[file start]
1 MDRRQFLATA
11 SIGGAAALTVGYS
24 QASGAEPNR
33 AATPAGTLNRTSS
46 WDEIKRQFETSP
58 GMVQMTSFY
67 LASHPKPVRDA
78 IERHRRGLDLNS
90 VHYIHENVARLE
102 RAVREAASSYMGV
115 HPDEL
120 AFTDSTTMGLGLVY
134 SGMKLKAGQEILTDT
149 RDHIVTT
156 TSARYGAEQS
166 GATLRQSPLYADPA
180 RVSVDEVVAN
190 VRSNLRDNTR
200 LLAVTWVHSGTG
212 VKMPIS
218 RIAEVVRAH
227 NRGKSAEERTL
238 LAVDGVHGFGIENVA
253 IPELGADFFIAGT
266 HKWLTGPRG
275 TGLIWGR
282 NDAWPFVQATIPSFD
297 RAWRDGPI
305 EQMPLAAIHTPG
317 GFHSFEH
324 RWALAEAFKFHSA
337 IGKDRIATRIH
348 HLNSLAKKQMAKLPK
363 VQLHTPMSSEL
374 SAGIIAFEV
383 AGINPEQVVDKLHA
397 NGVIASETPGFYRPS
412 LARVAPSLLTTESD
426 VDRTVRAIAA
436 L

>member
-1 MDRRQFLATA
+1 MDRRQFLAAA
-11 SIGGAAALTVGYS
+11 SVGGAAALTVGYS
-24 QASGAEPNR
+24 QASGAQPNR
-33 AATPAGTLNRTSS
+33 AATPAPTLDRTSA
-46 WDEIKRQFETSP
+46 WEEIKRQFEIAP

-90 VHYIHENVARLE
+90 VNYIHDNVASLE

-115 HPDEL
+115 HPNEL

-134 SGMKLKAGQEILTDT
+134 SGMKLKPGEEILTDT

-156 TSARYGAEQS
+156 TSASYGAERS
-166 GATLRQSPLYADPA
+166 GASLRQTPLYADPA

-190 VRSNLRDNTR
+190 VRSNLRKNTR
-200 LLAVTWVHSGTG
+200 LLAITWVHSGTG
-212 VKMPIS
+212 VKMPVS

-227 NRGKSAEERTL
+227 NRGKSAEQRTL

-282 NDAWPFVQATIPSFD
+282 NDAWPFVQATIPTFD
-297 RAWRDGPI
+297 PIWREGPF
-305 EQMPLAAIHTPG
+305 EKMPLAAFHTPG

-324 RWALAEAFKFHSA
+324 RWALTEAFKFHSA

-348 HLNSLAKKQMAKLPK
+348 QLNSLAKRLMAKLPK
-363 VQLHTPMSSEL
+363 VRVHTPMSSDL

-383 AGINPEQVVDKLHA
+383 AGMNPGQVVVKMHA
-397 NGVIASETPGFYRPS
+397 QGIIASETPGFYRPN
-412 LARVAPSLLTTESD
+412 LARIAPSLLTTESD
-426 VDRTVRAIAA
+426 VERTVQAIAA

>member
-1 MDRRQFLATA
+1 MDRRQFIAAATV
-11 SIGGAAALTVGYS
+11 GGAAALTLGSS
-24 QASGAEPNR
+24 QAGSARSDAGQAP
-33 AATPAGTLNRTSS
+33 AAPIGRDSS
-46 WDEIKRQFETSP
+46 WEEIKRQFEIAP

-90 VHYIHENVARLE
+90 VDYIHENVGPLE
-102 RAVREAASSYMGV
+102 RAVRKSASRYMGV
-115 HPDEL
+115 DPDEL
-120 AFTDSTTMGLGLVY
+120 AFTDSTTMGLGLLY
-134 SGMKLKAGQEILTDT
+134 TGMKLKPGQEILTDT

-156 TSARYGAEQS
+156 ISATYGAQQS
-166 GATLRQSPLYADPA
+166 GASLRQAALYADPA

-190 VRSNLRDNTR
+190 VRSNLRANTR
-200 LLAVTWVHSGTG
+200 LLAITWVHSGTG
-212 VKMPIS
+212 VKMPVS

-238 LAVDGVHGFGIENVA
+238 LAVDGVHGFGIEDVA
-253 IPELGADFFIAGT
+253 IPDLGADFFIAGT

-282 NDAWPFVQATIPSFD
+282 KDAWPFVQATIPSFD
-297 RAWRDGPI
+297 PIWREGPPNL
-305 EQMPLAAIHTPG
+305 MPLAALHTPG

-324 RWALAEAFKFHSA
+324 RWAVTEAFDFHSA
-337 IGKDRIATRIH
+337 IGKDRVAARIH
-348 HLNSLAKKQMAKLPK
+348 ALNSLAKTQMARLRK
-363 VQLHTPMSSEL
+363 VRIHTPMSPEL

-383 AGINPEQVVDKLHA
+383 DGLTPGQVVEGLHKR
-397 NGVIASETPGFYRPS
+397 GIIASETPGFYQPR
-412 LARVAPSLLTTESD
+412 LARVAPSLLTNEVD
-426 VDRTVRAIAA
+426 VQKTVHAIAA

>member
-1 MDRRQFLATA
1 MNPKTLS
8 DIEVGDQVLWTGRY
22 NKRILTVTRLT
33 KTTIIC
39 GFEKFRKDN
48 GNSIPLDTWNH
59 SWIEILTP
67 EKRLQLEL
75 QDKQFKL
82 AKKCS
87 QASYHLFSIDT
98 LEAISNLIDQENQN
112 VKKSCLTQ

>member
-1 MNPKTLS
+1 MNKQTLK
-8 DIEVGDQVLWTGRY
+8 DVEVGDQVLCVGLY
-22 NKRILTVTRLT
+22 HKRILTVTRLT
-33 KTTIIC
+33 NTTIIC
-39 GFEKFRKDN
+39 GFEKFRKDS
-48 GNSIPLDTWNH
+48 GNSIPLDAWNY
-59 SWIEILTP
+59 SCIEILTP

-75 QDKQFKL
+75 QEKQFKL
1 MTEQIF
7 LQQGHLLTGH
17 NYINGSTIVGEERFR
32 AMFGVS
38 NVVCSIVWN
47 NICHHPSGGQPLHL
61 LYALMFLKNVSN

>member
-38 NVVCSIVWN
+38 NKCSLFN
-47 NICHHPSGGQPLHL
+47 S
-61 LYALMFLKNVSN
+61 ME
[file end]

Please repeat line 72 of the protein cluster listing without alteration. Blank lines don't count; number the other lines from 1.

-297 RAWRDGPI